by Patrick Bromley
Since he started dabbling in acting in Adam Rifkin's 1994 action comedy The Chase, Black Flag/Rollins Band frontman Henry Rollins has become a dependable character performer, called upon whenever a role calls for someone shouty or intense or just wants to cash in on our goodwill for the singer/speaker/author. He's been well utilized here and there, most notably in Joe Lynch's Wrong Turn 2 and as a security guard laughably beat up by tiny Al Pacino in Heat. It hasn't been until the new horror comedy He Never Died, the latest feature from writer/director Jason Krawczyk, that a role has been so well suited to Rollins' strengths as an actor. I don't know for certain that the part was written specifically with Rollins in mind, but it might as well have been.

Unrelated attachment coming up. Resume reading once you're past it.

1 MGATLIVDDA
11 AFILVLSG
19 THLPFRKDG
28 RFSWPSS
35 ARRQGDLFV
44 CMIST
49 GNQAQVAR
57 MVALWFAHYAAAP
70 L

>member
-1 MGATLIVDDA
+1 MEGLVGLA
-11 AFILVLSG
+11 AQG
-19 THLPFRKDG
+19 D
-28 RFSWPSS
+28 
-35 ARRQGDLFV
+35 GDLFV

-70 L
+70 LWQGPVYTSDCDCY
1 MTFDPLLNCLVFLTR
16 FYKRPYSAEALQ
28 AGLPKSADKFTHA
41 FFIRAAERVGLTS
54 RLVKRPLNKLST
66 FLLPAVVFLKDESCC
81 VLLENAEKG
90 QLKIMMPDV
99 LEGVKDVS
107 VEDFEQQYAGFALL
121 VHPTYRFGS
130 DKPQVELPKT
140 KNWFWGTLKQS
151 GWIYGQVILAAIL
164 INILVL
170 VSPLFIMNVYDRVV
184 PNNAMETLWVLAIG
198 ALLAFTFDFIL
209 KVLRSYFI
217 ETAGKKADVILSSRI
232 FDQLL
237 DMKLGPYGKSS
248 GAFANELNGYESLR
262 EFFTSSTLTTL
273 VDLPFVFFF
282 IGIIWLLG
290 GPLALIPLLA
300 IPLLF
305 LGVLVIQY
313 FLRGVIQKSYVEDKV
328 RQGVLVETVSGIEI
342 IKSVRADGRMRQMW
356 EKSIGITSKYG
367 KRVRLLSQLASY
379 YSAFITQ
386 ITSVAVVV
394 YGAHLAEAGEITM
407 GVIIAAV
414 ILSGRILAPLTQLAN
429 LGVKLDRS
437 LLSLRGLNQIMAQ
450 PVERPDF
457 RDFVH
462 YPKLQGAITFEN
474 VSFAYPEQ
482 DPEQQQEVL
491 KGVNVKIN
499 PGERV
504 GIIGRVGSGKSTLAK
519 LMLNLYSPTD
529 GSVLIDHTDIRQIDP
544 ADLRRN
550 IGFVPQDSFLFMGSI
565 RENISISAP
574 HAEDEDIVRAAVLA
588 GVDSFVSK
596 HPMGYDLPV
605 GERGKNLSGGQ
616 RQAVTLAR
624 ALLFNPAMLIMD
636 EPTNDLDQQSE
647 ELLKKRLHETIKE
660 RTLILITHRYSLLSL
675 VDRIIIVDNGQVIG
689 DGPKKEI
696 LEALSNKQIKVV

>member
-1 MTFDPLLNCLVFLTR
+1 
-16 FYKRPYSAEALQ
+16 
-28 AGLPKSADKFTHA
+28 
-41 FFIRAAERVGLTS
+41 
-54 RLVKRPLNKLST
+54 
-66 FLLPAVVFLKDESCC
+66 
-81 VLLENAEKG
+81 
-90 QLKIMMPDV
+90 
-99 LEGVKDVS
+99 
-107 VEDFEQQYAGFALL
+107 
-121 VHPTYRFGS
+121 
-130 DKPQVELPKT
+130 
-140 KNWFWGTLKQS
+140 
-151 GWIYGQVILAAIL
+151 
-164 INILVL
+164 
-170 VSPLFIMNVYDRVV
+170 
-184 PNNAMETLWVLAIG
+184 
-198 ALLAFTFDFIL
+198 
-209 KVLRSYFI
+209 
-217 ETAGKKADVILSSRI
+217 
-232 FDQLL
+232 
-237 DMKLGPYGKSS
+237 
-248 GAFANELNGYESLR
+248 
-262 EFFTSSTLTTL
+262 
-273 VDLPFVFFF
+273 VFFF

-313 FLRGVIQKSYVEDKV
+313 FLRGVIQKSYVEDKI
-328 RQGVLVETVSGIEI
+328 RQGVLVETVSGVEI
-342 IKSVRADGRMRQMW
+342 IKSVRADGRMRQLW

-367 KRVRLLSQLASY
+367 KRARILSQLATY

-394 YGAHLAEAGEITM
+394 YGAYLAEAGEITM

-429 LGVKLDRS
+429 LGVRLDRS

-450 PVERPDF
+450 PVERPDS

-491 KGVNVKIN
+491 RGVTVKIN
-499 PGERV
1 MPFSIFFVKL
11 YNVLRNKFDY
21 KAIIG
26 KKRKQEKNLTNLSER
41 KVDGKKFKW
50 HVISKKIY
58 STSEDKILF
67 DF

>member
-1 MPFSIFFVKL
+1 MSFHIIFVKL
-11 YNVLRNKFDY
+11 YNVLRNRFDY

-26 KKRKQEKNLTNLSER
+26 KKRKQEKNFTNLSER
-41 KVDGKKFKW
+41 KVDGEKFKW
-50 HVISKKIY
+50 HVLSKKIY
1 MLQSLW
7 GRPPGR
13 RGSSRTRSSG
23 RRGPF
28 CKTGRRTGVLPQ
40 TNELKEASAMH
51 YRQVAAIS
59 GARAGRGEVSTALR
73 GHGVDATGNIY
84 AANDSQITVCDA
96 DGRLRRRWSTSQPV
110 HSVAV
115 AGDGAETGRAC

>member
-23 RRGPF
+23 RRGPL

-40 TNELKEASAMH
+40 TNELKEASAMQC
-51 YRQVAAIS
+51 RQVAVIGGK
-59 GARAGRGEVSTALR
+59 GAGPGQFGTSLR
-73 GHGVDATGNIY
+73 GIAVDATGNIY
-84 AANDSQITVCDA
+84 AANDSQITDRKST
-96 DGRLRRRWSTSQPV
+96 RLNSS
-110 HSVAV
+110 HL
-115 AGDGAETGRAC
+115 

He Never Died isn't a great horror comedy, but it is a good one. It's shaggy and repetitive, never all that funny nor scary. The stakes are strangely low and difficult to invest in, probably because all the gangster stuff feels inserted just to provide some external conflict. The mystery of Jack's past and the gradual reveal of what's really going on with him is far more compelling, both because it's a new mythology in horror (or at least a twist on some that are familiar) and because of how it acts as a metatextual commentary on Rollins himself. As someone who has followed his career since the first time I heard "Low Self Opinion" in high school (I even went out and bought all of his spoken word CDs, practically memorizing certain passages), I know Rollins to be a very intense, very focused, seldom social man. He's a guy who works tirelessly, and I've always thought that he stays so busy because a) he doesn't know how to do anything else but work, work, work and b) he is holding a great deal of anger inside of himself and has to remain distracted so he doesn't explode.
He Never Died will be in limited release and on VOD beginning December 18.